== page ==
Travel down the scenic Seine River, and you’re guaranteed a first-class seat to all the beauty that Paris has to offer. From iconic landmarks to architectural masterpieces, the banks of the Seine provide a view so extraordinary it’s landed a spot on UNESCO’s list of World Heritage Sites. Serving as the life and soul of Paris as it winds through the heart of the city, there’s no better way to experience the “City of Lights” than cruising the famous River Seine.
Though visible from almost anywhere in Paris, the River Seine offers some of the best photo opportunities of the famed Eiffel Tower. Impressive enough by day, this popular sight is just as magnificent at night when hundreds of golden lights outline the giant metal structure—don’t miss the lights when they sparkle for five minutes every hour on the hour.
Musée du Louvre
Originally a royal palace, the Louvre is now the world’s largest museum with 38,000 objects dating from prehistory to the 21st century including Leonardo da Vinci’s “Mona Lisa”. While no trip to Paris is complete without walking the halls of this massive museum, you’ll get the best idea of how grandiose the Louvre is as you sail by on the Seine.
Facing the Louvre on the other side of the River Seine is another one of its best-known museums, the Musée d’Orsay. Originally built as a train station in 1900, today, the museum houses the largest collection of Impressionist and post-Impressionist masterpieces in the world, by painters including Monet, Renoir, Seurat, Gauguin, and Van Gogh.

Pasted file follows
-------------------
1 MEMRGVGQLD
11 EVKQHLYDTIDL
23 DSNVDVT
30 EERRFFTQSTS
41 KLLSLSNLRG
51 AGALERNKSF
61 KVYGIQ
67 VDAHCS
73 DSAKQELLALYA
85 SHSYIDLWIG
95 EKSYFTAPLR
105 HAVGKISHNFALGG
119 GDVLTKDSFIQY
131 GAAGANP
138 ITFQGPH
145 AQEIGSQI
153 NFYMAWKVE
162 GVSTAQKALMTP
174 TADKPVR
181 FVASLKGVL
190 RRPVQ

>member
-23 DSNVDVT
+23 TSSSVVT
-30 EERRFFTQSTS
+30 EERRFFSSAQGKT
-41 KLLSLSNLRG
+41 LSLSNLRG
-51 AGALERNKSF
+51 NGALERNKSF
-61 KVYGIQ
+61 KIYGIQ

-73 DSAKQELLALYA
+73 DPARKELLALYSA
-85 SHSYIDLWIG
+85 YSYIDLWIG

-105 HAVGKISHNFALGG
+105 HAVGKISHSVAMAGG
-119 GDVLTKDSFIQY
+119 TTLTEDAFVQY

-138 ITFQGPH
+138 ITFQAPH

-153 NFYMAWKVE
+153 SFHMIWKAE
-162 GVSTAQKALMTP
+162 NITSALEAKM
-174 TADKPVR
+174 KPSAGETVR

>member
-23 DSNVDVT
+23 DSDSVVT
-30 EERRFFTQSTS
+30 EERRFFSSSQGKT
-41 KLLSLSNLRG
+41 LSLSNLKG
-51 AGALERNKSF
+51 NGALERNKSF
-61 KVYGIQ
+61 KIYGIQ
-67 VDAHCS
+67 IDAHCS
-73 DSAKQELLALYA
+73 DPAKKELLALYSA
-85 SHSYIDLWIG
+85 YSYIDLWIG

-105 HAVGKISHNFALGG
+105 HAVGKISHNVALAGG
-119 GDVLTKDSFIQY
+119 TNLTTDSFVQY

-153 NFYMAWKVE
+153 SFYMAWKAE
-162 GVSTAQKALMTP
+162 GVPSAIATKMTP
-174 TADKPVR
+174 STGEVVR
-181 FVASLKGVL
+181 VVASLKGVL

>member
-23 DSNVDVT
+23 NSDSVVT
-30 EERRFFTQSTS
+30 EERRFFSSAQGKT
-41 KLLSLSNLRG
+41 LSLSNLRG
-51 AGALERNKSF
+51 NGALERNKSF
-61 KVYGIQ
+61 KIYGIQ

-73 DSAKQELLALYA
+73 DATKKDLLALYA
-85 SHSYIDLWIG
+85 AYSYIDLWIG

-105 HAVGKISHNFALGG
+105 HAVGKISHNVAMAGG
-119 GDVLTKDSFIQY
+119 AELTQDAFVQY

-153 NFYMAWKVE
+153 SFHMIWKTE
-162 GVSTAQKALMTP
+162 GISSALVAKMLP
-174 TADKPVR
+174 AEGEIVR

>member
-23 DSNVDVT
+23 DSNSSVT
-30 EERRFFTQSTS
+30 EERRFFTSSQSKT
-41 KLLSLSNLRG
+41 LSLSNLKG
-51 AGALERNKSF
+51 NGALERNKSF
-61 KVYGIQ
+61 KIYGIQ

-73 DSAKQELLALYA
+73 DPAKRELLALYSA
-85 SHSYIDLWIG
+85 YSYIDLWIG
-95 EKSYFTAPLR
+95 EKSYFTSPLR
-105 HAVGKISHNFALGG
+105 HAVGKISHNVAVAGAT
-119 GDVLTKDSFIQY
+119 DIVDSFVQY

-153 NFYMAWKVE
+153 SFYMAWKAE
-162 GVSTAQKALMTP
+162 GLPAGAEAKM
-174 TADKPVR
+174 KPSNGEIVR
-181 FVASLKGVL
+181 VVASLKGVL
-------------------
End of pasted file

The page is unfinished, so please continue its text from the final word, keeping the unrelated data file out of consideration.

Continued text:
Notre-Dame de Paris
Located on a small island in the middle of the Seine is one of the most outstanding cathedrals in France, Notre-Dame de Paris. While the renowned building is temporarily closed for restorations, visitors can still view its incredible Gothic architecture, beautiful stained glass, and the striking gargoyle statues guarding from above.
There are a total of 37 bridges crossing the Seine River within Paris joining the Left and Right Banks with beauty, function, and spectacular views. From the ornate Pont Alexandre III to the charming Pont-Neuf, or “New-Bridge”, which is actually the oldest bridge in Paris, dating back from the early 17th century.